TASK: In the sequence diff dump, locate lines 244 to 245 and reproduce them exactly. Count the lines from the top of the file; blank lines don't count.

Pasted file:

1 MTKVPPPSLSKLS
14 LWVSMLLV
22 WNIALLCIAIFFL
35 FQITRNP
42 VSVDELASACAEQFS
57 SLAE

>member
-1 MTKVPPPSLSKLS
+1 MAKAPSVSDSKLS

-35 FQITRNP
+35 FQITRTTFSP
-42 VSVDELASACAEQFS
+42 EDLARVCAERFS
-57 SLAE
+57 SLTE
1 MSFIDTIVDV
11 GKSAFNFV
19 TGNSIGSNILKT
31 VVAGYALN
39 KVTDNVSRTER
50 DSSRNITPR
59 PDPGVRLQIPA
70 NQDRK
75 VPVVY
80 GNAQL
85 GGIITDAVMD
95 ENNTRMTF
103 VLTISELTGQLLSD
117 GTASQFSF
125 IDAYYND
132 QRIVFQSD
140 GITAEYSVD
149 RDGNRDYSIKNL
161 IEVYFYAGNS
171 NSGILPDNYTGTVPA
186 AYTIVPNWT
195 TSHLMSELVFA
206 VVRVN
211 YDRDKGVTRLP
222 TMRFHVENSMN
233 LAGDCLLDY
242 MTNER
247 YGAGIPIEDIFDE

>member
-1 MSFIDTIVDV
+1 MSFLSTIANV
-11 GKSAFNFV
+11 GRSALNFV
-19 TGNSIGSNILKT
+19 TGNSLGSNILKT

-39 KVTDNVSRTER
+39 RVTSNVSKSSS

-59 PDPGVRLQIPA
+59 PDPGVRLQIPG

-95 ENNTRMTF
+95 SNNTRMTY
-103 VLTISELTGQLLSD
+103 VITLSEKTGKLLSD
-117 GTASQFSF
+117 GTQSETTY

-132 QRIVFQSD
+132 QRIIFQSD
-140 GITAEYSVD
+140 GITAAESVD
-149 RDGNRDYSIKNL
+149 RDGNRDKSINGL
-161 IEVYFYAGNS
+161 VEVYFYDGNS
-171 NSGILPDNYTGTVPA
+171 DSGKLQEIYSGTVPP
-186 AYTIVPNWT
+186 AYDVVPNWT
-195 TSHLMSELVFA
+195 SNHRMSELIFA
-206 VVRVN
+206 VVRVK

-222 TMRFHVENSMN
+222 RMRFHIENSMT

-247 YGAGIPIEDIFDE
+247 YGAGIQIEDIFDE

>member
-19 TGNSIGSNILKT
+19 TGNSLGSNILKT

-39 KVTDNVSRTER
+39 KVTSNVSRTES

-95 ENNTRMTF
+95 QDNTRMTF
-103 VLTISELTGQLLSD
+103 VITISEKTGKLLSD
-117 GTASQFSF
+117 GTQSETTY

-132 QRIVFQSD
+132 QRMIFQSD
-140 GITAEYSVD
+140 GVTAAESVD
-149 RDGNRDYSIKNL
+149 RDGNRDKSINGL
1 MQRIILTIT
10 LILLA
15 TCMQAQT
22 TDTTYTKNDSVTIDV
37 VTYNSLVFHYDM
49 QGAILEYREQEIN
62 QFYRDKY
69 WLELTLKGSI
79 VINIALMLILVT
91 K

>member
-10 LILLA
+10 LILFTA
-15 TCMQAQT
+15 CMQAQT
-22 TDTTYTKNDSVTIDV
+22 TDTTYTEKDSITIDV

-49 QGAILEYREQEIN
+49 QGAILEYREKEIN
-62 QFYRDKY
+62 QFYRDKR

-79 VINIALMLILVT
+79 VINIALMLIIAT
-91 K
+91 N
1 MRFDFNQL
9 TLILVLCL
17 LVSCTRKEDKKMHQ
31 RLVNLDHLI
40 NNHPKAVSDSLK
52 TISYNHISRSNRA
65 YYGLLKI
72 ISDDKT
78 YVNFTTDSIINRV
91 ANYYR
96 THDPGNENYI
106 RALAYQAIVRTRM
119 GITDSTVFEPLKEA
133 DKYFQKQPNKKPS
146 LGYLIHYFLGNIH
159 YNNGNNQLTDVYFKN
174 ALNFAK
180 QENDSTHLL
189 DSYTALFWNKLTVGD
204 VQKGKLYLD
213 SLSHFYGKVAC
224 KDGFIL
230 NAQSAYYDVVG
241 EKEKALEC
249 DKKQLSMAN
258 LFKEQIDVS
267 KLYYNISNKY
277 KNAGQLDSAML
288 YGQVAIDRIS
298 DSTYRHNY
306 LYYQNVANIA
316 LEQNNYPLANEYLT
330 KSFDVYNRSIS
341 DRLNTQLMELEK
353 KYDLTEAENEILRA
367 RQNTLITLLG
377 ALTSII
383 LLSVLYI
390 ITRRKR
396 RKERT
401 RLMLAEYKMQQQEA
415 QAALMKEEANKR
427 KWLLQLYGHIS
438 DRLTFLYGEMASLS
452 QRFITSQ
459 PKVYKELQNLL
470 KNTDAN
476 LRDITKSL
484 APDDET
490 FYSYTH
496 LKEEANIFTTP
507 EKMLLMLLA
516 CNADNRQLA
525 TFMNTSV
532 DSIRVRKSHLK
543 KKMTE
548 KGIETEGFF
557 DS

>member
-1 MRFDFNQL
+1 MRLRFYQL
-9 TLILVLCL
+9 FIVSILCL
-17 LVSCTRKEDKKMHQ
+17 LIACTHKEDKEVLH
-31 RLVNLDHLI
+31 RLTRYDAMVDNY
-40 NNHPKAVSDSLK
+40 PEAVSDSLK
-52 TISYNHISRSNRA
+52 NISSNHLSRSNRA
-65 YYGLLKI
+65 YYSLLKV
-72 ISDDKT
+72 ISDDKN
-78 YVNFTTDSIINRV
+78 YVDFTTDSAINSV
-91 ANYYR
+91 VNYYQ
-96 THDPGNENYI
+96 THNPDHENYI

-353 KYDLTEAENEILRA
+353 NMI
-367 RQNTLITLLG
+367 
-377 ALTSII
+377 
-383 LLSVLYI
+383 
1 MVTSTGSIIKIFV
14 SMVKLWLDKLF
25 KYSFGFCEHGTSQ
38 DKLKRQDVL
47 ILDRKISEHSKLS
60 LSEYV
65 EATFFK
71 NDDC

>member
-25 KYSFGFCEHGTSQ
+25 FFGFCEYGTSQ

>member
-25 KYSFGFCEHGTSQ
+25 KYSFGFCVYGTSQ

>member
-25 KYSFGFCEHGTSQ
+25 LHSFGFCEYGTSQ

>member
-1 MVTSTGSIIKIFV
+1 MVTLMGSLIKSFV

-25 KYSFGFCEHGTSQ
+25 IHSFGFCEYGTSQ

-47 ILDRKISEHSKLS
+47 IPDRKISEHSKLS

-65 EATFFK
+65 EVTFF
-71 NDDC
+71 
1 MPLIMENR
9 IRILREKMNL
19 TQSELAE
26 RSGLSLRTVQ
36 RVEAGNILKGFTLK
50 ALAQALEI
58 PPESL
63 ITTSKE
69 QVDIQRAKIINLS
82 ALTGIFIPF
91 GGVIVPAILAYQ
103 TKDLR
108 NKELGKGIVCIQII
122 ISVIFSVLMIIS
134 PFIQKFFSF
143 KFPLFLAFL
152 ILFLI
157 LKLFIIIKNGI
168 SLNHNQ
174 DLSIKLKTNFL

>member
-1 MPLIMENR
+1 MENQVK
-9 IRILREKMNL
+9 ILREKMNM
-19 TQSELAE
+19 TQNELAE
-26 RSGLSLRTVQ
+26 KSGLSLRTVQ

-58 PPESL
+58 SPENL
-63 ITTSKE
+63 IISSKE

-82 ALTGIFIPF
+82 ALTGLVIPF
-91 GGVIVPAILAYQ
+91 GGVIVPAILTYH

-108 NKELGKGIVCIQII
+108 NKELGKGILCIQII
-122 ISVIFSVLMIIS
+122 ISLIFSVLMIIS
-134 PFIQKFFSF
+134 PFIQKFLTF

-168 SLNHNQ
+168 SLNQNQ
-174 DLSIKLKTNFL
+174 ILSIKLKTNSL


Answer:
36 RVEAGNILKGFTLK
50 ALAQALEI